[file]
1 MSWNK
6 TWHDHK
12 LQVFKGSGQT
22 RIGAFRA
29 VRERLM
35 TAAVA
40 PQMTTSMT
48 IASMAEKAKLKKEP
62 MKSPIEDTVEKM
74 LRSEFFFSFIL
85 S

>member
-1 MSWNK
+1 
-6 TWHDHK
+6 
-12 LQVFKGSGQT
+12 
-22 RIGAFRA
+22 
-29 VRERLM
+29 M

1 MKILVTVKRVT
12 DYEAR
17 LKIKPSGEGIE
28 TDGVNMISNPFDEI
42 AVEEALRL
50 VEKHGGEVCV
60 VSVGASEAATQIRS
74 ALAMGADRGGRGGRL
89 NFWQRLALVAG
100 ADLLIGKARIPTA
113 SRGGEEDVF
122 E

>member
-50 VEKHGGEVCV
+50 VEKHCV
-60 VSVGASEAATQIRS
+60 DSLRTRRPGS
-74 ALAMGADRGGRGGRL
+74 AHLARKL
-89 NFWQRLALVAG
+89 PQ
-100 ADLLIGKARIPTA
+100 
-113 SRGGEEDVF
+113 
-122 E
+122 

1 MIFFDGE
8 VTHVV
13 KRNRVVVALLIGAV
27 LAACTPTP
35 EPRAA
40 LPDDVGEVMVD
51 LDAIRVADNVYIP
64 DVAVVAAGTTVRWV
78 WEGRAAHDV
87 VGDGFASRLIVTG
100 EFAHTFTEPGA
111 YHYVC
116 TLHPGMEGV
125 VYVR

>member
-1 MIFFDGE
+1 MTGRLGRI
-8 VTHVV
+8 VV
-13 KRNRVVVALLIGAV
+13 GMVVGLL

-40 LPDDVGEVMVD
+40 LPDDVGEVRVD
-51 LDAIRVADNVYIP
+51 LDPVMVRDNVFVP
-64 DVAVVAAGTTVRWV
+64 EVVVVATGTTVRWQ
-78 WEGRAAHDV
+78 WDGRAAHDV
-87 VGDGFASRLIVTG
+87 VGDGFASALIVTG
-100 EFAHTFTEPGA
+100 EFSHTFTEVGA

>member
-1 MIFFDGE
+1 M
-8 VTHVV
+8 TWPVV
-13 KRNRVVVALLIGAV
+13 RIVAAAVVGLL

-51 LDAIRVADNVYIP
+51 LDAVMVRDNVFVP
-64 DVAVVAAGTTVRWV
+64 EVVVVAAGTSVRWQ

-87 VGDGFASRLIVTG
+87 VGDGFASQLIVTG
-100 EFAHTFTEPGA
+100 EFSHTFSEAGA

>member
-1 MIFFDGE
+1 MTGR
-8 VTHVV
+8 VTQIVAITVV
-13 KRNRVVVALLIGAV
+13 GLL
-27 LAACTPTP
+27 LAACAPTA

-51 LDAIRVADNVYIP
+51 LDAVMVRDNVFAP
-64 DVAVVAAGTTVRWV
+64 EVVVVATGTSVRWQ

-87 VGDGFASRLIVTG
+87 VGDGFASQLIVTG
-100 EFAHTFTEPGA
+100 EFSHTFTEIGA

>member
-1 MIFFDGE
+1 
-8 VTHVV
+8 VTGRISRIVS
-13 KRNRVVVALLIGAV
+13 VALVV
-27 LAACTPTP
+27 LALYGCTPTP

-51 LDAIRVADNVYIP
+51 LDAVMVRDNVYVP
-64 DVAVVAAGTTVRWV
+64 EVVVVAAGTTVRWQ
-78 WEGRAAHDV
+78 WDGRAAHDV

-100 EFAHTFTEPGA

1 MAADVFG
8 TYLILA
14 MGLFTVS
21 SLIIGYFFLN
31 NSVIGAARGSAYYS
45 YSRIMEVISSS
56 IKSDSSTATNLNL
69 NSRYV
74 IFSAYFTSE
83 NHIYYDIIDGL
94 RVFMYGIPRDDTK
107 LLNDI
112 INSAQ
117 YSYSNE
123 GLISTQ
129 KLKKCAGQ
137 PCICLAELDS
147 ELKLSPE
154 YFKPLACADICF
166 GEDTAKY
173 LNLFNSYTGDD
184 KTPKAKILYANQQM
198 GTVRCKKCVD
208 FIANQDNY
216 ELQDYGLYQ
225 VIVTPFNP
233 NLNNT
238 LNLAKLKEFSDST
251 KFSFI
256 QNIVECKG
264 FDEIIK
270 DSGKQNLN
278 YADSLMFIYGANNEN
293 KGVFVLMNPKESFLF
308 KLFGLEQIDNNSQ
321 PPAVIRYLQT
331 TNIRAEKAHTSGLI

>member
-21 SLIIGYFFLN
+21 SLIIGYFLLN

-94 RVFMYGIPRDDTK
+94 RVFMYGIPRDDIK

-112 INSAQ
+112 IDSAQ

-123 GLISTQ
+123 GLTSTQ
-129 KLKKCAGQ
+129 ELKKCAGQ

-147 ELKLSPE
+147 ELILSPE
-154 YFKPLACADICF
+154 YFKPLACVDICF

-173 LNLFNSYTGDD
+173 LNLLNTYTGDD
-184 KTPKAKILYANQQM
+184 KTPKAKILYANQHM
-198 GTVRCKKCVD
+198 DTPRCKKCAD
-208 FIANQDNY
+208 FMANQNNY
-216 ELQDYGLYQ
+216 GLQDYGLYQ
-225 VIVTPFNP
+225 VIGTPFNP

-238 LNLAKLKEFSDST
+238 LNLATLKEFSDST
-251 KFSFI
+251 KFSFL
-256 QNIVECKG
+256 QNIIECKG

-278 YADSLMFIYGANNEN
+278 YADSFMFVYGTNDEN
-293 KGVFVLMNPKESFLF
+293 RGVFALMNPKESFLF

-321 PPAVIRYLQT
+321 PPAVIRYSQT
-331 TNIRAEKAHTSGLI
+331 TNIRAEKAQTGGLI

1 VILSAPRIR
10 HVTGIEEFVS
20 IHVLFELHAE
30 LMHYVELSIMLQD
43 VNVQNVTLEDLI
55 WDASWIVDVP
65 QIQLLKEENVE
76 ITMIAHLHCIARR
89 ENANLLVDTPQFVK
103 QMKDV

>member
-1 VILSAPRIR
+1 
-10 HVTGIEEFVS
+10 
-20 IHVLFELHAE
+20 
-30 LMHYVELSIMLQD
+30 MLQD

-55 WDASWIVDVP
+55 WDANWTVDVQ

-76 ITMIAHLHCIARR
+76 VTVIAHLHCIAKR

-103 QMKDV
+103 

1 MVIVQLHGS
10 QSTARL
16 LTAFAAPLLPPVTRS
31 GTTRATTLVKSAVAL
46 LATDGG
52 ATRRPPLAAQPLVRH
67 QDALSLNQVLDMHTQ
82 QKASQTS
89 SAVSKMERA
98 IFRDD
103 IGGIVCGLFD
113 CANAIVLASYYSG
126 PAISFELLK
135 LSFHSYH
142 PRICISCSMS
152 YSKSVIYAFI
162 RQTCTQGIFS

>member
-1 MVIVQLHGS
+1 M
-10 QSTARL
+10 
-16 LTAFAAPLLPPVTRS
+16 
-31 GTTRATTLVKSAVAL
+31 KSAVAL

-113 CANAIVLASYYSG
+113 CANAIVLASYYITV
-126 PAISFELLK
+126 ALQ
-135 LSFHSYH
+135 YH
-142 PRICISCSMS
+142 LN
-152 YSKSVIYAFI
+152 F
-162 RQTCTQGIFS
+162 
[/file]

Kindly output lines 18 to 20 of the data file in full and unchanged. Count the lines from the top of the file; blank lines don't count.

+12 
-22 RIGAFRA
+22 